Stephen
Nov 12, 2008 rated it it was amazing  ·  review of another edition
It's so good! From the time that Cousteau INVENTED the SCUBA from old car parts to a whole bunch of his dives, it's hard to find someone who wrote so elegantly and descriptively of the underwater. Cousteau was such a wonderful man, and the proof is in this book.
Vintagebooklvr
Aug 02, 2017 rated it it was amazing  ·  review of another edition
Shelves: science
I found the descriptions exquisite and lyrical in places. It's like being along with a explorer seeing and experiencing a new world that man has never visited before (or at least very few times). It's amazing the risks they took and the places that they they were the first men to ever to visit.
Dina
Dec 29, 2018 rated it it was ok  ·  review of another edition
There are a lot of interesting things in here, but I couldn’t get over the misogynistic comments (really, women are “suspicious of diving”?), and how often he discussed killing sea creatures just for research.
Greyson
Jul 10, 2017 rated it it was amazing  ·  review of another edition
Fantastic. One of those books that transports you to a time past and a place you'd like to be.
Franziska Nitzsche
The beginning of aqualung , pretty fascinating.....from a different time.
Vicky Hunt
Dancing with the Much Slandered Octopus

An invasion of the silent world under the Mediterranean Sea; Jacques Cousteau's deep sea diving left behind a wealth of photos, movies, and Science about the world that flows around our dry land. For the reader who loves to discover shipwrecks from an armchair, or the aquarium lover who can visualize the denizens of the sea by mere words; this book will suit readers of all ages.

"Iron Ships crumble away in the lifetime of a man."


Jacques is the French hero o
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Val
Jan 22, 2020 rated it really liked it  ·  review of another edition
Captain Cousteau developed and pioneered the self-contained underwater breathing apparatus for the French Navy. He and his team then carried out research under water which would not have been possible with tethered apparatus. This book shows those pioneering dives and includes photographs.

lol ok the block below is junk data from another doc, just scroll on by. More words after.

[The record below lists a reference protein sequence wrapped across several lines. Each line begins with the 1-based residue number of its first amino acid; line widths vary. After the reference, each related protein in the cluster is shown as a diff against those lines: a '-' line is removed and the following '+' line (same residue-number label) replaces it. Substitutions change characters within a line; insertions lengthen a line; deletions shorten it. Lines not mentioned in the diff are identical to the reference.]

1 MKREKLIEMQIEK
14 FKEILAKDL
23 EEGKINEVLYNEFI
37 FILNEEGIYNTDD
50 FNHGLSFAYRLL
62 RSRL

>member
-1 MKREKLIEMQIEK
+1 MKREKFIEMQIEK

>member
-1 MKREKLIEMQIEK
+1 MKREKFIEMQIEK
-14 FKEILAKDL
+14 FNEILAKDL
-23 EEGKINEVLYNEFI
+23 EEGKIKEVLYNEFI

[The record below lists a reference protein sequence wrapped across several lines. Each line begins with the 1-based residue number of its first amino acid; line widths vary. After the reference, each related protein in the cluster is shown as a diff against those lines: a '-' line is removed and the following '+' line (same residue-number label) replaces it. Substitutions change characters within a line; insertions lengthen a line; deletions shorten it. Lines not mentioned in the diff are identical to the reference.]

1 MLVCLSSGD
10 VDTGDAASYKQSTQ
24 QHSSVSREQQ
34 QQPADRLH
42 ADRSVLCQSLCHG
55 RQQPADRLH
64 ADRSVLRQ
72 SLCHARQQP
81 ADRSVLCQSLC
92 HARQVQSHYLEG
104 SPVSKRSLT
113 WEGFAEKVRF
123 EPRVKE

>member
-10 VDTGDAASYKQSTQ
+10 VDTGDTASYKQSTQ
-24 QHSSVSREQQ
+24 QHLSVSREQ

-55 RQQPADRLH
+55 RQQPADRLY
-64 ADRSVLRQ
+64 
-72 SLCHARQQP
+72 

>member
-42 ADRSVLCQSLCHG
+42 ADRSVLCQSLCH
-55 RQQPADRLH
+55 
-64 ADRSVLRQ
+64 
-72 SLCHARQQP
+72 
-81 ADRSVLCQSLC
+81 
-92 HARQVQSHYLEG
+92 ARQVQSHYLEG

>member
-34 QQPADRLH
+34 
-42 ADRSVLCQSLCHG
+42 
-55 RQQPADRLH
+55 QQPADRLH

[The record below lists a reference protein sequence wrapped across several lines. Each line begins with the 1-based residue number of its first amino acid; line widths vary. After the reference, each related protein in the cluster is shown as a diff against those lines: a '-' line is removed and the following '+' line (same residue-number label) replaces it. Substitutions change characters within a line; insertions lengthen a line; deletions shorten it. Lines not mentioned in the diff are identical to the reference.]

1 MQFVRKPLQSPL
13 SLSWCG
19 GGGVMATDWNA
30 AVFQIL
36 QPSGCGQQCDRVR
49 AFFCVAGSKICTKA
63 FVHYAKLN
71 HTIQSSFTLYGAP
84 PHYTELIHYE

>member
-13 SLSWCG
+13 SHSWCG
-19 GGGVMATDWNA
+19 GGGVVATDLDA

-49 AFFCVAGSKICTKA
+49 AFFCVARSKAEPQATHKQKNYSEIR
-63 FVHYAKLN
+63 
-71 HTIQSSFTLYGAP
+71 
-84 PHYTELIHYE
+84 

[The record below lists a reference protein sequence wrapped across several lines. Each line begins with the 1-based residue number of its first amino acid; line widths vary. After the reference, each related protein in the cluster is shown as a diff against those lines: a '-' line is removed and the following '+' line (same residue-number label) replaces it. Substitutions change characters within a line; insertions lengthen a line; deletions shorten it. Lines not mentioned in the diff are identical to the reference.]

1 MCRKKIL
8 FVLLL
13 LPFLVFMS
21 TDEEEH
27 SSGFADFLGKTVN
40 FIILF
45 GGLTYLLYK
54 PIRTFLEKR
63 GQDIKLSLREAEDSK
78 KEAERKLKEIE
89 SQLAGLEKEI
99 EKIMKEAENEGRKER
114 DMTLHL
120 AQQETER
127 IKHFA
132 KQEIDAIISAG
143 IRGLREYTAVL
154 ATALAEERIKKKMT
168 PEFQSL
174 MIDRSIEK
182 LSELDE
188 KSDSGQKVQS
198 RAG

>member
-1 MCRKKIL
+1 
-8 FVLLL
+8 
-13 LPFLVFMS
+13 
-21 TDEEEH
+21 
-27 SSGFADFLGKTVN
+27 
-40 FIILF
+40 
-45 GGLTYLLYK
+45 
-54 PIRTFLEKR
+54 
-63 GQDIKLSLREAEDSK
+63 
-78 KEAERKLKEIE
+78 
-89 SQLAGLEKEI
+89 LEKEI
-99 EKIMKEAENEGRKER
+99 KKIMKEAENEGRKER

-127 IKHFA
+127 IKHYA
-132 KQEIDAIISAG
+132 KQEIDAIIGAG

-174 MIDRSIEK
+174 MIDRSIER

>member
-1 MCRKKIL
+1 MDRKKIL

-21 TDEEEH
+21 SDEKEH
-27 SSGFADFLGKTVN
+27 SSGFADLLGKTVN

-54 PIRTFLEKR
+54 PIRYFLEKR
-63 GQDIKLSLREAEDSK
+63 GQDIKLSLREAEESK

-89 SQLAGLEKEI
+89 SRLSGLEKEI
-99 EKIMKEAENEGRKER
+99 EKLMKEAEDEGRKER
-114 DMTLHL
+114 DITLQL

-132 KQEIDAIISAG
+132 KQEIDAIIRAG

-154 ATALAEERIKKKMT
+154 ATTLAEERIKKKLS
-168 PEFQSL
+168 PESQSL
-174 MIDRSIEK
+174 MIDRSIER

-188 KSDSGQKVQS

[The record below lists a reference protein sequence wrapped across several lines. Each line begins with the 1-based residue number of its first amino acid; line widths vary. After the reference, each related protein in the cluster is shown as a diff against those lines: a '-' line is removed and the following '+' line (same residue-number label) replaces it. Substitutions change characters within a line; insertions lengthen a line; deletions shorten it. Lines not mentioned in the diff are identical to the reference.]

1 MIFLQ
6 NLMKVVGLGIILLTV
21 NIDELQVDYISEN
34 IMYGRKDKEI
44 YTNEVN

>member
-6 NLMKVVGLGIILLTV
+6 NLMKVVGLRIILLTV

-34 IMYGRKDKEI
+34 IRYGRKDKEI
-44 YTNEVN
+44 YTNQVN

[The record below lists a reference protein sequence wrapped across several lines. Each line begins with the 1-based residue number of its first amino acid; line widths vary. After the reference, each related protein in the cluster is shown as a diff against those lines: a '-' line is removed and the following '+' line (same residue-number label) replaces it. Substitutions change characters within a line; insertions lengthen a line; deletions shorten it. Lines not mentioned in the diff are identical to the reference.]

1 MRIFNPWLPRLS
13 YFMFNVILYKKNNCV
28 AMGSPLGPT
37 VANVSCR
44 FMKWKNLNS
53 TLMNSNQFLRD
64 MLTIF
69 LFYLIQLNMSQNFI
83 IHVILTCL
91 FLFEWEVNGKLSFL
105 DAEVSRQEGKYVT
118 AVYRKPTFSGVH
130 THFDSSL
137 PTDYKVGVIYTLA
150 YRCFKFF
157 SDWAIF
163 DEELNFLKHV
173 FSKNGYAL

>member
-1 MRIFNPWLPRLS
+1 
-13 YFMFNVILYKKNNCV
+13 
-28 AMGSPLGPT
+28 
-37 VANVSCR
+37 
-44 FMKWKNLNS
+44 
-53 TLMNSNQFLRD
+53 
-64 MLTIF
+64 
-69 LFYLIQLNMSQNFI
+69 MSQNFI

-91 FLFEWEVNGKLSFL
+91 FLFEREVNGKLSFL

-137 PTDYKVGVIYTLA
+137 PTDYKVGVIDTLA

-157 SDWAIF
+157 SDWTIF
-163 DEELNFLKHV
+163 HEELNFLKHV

Cousteau later became a advocate for protecting marine environments and made many films which were shown on television.
Ryan Miller
Nov 08, 2011 rated it really liked it  ·  review of another edition
Shelves: my-favorites
Loved it. Important to remember they embarked on these adventures in the 1930s and 1940s with primitive aqualung technology. This book is full of wonderful stories of discovery.

A favorite passage:

"During the summer of Liberation I came home from Paris with two miniature aqualungs for my sons, Jean-Michel, then seven, and Philippe, five. The older boy was learning to swim but the younger had only been wading. I was confident that they would take to diving, since one does not need to be a swimmer
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Scarlet
Nov 04, 2017 rated it liked it
This is a good book which explored many of the technical aspects of diving, as well as giving a good explanation of the development of deep-diving techniques and under-water filming. Cousteau describes his experiences very well, with some beautiful and lyrical descriptions of life in the silent world under the sea. The photographs included were extremely interesting, even if they're not quite up to the standard we're used to now in terms of quality.

While I appreciate why Cousteau chose to split
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Josefin Nordlander
It's hard for me to rate this book written by my hero Captain Jacques Yves Cousteau. On one hand it is a true adventure for anyone who has tried to breathe through a straw as a child and on the other it is a story told by an old voice from a different generation. There are some "killings in the name of science" and some snappy 50's fashion conclusions but the awesomeness in the stories of the first people ever to explore this world is thrilling. I must remind myself that Cousteau became a champi ...more